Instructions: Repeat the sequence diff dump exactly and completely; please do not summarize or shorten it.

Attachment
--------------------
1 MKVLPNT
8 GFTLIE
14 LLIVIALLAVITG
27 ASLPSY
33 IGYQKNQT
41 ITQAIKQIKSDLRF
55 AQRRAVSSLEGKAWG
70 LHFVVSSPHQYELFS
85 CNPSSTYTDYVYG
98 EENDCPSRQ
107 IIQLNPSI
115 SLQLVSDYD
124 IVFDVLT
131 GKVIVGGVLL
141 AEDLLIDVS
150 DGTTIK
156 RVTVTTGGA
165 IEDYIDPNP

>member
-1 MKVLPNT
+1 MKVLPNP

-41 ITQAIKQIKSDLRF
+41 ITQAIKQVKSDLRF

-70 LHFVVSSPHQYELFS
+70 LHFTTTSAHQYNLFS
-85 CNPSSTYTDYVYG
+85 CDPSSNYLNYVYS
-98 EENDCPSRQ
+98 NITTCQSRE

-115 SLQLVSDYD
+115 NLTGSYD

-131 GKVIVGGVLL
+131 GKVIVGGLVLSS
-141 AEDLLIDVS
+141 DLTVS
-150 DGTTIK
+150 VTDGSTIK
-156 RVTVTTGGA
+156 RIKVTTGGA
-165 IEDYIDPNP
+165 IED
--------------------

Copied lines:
1 MKVLPNT
8 GFTLIE
14 LLIVIALLAVITG
27 ASLPSY
33 IGYQKNQT
41 ITQAIKQIKSDLRF
55 AQRRAVSSLEGKAWG
70 LHFVVSSPHQYELFS
85 CNPSSTYTDYVYG
98 EENDCPSRQ
107 IIQLNPSI
115 SLQLVSDYD
124 IVFDVLT
131 GKVIVGGVLL
141 AEDLLIDVS
150 DGTTIK
156 RVTVTTGGA
165 IEDYIDPNP

>member
-1 MKVLPNT
+1 MKVLPNP

-41 ITQAIKQIKSDLRF
+41 ITQAIKQVKSDLRF

-70 LHFVVSSPHQYELFS
+70 LHFTTTSAHQYNLFS
-85 CNPSSTYTDYVYG
+85 CDPSSNYLNYVYS
-98 EENDCPSRQ
+98 NITTCQSRE

-115 SLQLVSDYD
+115 NLTGSYD

-131 GKVIVGGVLL
+131 GKVIVGGLVLSS
-141 AEDLLIDVS
+141 DLTVS
-150 DGTTIK
+150 VTDGSTIK
-156 RVTVTTGGA
+156 RIKVTTGGA
-165 IEDYIDPNP
+165 IED